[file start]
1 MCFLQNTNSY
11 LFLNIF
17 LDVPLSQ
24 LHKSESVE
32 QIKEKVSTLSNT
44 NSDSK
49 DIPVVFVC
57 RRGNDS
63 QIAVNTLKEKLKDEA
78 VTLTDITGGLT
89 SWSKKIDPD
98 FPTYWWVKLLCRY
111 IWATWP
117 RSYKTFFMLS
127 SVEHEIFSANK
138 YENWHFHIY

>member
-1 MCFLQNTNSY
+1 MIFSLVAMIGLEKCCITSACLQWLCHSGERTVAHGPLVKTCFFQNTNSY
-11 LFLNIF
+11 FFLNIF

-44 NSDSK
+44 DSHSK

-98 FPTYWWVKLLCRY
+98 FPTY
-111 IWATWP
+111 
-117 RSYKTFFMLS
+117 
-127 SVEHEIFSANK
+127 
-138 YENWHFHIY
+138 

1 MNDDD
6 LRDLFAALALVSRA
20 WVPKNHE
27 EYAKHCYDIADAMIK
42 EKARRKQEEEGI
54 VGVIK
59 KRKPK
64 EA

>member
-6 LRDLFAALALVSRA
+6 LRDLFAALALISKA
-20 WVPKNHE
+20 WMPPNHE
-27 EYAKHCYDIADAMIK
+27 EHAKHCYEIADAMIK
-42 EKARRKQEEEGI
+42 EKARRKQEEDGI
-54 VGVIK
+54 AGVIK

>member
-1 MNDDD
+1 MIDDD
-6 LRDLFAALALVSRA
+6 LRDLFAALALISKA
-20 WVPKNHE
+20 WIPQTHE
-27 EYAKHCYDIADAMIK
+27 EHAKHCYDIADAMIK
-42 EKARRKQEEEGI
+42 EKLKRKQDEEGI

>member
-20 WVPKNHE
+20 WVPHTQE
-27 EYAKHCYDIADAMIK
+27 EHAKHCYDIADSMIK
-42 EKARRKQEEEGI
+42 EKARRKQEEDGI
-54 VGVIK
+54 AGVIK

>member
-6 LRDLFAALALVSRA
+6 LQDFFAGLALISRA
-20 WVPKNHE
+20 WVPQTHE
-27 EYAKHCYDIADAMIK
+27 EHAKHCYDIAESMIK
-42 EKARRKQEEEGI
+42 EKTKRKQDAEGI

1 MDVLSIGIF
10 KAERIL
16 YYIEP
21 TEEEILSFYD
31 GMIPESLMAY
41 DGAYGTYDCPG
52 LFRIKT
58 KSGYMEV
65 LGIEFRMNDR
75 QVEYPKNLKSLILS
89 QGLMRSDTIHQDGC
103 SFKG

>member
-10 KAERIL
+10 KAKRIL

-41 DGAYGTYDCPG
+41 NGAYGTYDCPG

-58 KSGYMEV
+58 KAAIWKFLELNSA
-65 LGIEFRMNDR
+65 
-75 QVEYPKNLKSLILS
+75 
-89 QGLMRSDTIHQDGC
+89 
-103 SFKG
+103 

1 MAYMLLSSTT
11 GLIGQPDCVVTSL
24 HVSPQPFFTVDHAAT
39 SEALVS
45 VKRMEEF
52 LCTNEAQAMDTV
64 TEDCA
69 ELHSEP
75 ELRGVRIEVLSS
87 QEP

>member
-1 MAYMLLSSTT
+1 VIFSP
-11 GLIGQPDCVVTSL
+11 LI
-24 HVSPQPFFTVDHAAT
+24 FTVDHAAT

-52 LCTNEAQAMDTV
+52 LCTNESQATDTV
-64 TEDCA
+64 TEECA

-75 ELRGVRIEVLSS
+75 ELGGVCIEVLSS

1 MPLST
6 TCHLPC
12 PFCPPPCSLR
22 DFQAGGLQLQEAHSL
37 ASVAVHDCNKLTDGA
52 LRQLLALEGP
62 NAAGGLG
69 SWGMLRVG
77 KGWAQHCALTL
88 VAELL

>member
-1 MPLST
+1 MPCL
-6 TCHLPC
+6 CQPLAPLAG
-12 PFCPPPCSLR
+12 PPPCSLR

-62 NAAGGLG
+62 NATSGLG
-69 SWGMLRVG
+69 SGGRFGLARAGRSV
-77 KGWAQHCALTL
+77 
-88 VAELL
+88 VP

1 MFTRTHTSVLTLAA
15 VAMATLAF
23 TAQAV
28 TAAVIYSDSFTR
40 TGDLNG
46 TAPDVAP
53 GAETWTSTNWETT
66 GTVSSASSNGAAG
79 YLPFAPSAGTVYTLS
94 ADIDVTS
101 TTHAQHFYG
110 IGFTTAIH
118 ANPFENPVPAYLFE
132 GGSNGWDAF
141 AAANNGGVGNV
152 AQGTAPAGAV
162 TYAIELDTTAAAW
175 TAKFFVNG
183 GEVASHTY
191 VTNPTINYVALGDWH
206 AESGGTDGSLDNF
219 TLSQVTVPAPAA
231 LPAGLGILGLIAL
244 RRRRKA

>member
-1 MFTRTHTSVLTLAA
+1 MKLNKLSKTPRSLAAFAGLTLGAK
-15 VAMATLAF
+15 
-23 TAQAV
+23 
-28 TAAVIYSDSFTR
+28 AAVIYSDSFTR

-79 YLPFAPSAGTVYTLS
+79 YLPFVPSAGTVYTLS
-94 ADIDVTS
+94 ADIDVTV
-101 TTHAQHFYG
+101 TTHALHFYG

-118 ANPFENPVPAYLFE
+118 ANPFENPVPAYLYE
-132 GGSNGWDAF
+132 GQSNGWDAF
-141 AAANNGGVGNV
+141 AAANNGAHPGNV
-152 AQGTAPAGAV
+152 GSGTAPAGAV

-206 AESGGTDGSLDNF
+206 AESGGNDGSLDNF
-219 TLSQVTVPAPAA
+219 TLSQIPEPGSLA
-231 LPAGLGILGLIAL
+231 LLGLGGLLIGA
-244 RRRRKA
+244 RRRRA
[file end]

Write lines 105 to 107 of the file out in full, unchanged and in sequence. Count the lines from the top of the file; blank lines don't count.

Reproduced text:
-89 QGLMRSDTIHQDGC
+89 
-103 SFKG